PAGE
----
12. Whilst the delay in making the application itself is not determinative of the application, I do take into account that in this case the parties are involved in attritional litigation. There was a substantive hearing about whether the amended counterclaim should proceed at all a year ago. The claimant pleaded to that amended counterclaim and despite other hotly contested hearings and applications did not seek to pursue this request until July 2019. It then waited until 14 days before the CCMC to issue the application so that it could be heard at the CCMC. Having had a response from the defendant setting out why they said they did not need to respond as long ago as 6 August.
    13. In the meantime, in the absence of further particulars does not appear to have caused the claimant any difficulty in preparing for the CCMC. The request appears to be an attempt to require the defendant to provide early evidence in relation to some aspects of his claim in advance of the exchange of witness evidence. Some aspects of the request are clearly seeking advance notice of the position the defendant adopts in relation to the legal principles and/or is asking them carry out the exercise which is a matter for the trial judge to consider at the end of the trial once he has heard all the evidence.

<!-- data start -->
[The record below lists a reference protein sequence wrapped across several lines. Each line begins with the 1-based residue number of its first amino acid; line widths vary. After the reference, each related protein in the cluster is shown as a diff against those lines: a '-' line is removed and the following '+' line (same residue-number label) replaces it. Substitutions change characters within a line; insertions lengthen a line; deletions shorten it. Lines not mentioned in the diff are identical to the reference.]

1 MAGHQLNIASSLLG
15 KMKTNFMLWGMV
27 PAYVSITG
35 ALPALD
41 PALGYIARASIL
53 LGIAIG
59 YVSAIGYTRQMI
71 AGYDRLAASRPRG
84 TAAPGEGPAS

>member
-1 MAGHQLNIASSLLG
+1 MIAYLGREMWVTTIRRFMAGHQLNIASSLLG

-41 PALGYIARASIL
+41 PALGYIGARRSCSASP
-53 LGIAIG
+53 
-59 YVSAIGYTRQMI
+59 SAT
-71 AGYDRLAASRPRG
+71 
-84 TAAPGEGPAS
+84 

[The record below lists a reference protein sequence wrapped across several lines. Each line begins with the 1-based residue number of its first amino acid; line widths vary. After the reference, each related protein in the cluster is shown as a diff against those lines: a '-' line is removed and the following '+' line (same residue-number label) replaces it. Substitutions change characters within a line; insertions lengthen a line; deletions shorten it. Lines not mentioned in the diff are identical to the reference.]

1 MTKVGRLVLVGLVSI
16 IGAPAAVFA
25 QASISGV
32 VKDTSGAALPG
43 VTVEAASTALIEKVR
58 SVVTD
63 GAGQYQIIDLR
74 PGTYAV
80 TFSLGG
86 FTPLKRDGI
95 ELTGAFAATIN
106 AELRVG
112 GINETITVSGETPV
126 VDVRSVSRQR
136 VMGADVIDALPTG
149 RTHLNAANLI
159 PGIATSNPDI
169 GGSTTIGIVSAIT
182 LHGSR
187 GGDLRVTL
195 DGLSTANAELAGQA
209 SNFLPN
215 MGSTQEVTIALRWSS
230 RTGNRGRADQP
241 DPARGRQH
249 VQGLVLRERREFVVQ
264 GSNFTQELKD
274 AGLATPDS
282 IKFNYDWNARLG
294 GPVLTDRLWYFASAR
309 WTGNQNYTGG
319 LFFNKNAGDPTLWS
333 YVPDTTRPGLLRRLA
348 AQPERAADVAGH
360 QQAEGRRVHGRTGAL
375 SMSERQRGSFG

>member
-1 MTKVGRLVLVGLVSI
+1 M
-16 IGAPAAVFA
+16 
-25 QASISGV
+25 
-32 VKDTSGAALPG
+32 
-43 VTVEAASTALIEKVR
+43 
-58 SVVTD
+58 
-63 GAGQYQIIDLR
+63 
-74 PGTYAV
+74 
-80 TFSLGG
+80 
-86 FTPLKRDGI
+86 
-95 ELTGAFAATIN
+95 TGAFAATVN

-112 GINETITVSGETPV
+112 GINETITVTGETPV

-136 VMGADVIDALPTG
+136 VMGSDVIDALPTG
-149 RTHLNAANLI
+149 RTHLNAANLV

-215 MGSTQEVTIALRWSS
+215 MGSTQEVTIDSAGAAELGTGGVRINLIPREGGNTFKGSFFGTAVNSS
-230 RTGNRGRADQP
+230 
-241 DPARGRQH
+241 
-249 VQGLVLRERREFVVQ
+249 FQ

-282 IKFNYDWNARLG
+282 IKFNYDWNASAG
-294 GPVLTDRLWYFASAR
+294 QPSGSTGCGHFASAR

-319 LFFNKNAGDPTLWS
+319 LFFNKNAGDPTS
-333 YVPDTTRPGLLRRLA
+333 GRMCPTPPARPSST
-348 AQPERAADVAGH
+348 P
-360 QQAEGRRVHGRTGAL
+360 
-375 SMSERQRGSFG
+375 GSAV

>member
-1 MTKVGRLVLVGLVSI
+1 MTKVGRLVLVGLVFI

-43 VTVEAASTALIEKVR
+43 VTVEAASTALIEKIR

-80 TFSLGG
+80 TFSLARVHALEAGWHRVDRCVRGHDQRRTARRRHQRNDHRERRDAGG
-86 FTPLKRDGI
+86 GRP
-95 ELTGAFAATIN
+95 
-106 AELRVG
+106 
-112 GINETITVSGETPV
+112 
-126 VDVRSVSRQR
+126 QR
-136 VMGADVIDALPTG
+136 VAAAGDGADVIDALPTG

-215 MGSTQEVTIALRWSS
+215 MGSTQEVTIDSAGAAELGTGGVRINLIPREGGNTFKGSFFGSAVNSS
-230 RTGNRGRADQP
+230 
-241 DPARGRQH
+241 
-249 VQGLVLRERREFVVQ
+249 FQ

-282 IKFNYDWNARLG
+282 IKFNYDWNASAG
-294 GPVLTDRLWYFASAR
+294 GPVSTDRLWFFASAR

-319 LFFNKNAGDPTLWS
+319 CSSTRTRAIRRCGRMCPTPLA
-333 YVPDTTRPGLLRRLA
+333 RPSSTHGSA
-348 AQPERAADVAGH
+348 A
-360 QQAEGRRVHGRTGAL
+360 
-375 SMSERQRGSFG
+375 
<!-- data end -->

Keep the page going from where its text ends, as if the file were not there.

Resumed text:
14. It is not reasonable or proportionate or in keeping with the overriding objective or efficient case management to require the defendant to produce what is going to be primarily fragmented witness evidence. It does not appear to me to be reasonably necessary at this stage given the history of this particular amendment. I am not, therefore, prepared to direct the defendants must provide the answer to the request for further information and that application fails. However, that obviously does not preclude the claimant from making a further application after disclosure and/or witness evidence if appropriate. Such an application would, of course, be considered on its own merits and in the context of the proceedings at that time.